When Rachel was a kid and telling stories about all the blood draws leaving scars on her arms, she realized this wasn’t the childhood experience most other kids had. They fell out of trees and scraped their knees but didn’t usually endure years of being sick.
For almost 10 years, Rachel suffered from headaches, nausea, and dehydration. Sometimes she would just experience sensory overload with her family around, and have to tell them — “Okay, everyone has to be quiet now.”
Rachel had been bounced from institution to institution, doctor to doctor, before a specialist here at Stanford Health Care took an active role in her care. Dr. Linda Nguyen, a gastroenterologist and hepatologist, began assessing her GI issues but had heard enough about cerebrospinal fluid leaks that she thought this could be the problem. Interestingly enough, Stanford’s Dr. Ian Carroll, headache specialist and orofacial pain specialist, had just reached out to Dr. Nguyen sharing information about how some cerebrospinal leaks were characterized by chronic, intractable nausea, in addition to ringing in the ears, vomiting, and headache. Dr. Carroll had collaborated with Stanford's Headache Program to create the Stanford Cerebrospinal Fluid (CSF) Leak Program — and immediately took an active interest in Rachel’s case.
At 24 and married, Rachel was on her fourth diagnosis and had been on headache medication for years when she met Dr. Carroll.
Recalls Rachel, “I don't think I'll ever forget doing the first diagnostic test where he just had me lie flat. It was really the first time my headache had ever gone away, and it was a huge aha moment for me.”
Rachel believes that had it not been for Dr. Carroll, she would not have been diagnosed so quickly.
When Rachel first got the CSF leak diagnosis, she was hospitalized since she was having trouble getting out of bed. To treat the cerebrospinal fluid leak, Dr. Carroll performed what is called an epidural blood patch during which the patient’s own blood is injected around the bag of fluid that surrounds the spinal cord. This creates a seal and a scar over the part where the bag is torn. This helps the fluid stop leaking and can restore normal balance and normal pressure of the cerebrospinal fluid.
After her first blood patch, Rachel got substantially better, and Dr. Carroll was confident they were on the right path: “We want multiple dimensions across her life to be better so she can return to function, and do the things a young woman wants to do with her life instead of being engaged in the medical system on a semi-continuous basis.”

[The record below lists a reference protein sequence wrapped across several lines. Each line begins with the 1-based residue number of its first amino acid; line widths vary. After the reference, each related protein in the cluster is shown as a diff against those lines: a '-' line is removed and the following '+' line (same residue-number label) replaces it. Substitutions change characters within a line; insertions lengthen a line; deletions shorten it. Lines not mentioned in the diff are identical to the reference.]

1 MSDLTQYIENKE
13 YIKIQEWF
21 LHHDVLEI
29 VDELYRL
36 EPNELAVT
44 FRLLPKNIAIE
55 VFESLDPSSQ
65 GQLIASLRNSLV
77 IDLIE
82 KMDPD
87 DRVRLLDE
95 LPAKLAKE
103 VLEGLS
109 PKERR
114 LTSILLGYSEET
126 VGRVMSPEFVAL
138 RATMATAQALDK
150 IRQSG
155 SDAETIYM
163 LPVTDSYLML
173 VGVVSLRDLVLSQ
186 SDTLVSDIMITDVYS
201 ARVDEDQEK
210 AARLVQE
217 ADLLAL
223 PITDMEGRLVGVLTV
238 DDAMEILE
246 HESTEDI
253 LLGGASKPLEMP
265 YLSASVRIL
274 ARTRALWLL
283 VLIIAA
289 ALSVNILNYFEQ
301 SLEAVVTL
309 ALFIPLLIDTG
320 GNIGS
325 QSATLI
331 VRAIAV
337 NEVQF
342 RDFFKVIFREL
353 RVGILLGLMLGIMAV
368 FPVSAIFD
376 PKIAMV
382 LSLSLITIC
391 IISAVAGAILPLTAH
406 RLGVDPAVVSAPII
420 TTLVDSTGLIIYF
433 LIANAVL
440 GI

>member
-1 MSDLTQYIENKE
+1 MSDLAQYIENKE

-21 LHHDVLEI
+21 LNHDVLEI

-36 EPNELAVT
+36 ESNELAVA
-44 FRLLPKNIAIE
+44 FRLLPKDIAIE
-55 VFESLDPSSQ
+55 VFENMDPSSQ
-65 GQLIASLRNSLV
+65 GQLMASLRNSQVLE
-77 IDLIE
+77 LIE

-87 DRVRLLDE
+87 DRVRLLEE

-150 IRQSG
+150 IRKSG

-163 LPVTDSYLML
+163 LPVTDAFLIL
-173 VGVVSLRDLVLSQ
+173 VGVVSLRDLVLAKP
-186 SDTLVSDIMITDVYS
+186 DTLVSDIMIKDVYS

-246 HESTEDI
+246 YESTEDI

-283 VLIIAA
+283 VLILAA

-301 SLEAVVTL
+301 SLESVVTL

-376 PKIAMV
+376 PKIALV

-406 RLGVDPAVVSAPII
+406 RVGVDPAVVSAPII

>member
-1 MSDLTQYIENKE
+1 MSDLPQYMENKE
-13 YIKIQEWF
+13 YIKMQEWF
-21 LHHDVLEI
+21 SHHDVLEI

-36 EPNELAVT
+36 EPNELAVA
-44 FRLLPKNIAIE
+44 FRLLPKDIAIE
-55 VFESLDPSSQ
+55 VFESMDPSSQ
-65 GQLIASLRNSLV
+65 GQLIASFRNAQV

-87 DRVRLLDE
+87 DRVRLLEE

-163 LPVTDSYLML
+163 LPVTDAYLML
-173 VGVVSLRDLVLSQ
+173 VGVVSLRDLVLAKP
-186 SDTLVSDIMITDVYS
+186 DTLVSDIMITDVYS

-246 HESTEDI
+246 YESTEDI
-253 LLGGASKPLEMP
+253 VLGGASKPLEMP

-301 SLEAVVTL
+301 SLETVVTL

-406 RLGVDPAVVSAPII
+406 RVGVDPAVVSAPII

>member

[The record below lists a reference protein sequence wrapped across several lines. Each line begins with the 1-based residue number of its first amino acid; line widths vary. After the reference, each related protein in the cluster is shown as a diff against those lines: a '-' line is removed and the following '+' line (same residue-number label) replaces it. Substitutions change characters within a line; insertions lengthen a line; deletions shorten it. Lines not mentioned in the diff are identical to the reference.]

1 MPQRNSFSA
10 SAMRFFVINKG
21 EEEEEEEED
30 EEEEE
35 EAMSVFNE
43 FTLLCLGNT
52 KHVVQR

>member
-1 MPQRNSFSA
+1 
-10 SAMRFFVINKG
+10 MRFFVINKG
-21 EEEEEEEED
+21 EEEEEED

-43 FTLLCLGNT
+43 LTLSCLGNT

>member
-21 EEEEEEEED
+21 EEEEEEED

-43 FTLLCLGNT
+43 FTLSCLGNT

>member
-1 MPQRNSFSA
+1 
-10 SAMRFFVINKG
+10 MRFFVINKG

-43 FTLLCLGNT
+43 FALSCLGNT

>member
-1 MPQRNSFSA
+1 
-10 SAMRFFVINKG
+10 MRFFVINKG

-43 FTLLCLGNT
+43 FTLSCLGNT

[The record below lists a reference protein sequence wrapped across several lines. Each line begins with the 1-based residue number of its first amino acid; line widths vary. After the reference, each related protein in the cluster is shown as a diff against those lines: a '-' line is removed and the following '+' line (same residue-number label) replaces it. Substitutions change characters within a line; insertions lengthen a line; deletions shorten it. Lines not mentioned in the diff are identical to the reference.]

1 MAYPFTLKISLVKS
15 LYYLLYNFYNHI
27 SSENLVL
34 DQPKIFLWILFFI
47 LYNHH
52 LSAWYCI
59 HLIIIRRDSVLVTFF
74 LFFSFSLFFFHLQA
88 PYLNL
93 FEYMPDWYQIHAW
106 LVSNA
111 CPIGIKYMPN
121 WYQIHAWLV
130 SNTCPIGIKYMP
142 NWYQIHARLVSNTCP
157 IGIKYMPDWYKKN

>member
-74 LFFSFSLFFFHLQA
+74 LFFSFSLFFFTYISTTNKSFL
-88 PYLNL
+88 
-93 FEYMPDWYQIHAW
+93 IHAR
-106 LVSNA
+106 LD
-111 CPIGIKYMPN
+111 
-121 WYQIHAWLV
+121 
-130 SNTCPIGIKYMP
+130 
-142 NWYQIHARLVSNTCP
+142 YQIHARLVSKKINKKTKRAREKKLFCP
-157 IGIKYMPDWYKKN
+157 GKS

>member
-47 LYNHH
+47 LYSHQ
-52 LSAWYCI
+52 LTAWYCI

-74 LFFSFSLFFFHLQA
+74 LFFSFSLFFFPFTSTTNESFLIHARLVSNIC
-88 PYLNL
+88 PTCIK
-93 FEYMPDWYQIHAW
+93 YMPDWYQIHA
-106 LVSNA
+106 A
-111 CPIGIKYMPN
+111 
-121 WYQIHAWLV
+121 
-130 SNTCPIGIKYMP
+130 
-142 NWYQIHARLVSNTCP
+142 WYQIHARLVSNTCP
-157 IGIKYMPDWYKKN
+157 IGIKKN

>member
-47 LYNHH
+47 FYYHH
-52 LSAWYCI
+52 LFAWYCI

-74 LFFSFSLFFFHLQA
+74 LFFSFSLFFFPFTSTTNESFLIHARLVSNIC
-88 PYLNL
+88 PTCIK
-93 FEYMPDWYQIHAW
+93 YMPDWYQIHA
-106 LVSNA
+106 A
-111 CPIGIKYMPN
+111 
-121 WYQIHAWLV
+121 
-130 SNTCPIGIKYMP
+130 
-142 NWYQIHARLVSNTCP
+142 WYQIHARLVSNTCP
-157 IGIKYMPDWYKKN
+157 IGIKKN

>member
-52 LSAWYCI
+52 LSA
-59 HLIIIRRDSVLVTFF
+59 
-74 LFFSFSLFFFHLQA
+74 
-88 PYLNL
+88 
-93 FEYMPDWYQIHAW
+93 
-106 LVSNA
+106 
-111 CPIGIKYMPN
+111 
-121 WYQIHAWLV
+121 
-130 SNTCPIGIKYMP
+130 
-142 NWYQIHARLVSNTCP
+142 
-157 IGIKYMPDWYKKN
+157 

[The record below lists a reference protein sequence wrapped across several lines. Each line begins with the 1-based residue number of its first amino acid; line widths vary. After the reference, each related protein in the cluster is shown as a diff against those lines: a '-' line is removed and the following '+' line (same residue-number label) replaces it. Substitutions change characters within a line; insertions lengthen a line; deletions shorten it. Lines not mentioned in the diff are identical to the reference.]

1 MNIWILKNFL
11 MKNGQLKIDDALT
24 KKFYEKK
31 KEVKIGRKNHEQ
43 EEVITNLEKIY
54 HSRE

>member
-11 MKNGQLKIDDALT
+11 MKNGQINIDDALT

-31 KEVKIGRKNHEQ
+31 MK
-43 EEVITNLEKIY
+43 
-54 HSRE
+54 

Dr. Carroll believes that cerebrospinal fluid leaks are often misdiagnosed, and more common than previously thought. He speaks from personal experience: his daughter had a cerebrospinal fluid leak that had gone undiagnosed for far too long until she got the right treatment. That’s when he really began to think about the interplay of different syndromes and symptoms, and how important it was for a major academic medical center like Stanford to collaborate across departments.
Most at risk are those with Marfan and Ehlers-Danlos Syndromes, both connective tissue disorders. Orthostatic headache, or headache that is worse when upright, is a key feature of a CSF leak, but is also a common feature in patients with postural orthostatic tachycardia syndrome (POTS).
“Patients shouldn't have to wander from doctor to doctor until they randomly interact with a doctor who happens to know that people with Marfan are at greater risk of developing a leak. After the personal experience I had with it, I started reaching out to the Stanford Headache Clinic, and the POTS and Marfan Clinics. Now we’re all reading about it and it has created a great dialogue,” explains Dr. Carroll. “There is a place in our society for a group of doctors who want to see the most difficult cases, that want to spend their time reading about those cases and trying to develop new treatments for those cases, and that place is Stanford.”
Dr. Carroll admits he gets invested in his patient’s wellbeing and says it helps him unlock his own internal resources and the institutional resources at Stanford.
Rachel had to laugh when Dr. Carroll insisted she watch three videos and read a paper about her procedure before he would even talk to her. But in the end, his advice was right: “He involved me a lot and kept me updated, which I really, really appreciated!”
Explains Rachel, “This blood patching thing, from a nerdy, scientific perspective, I think is so fascinating. I love it.”
Two procedures later, Rachel’s headaches aren’t as common and the sensory overload feelings are subsiding. Best of all, her music-loving family “loves it” when she says this: “Listening to music as loud as I want has been nice!”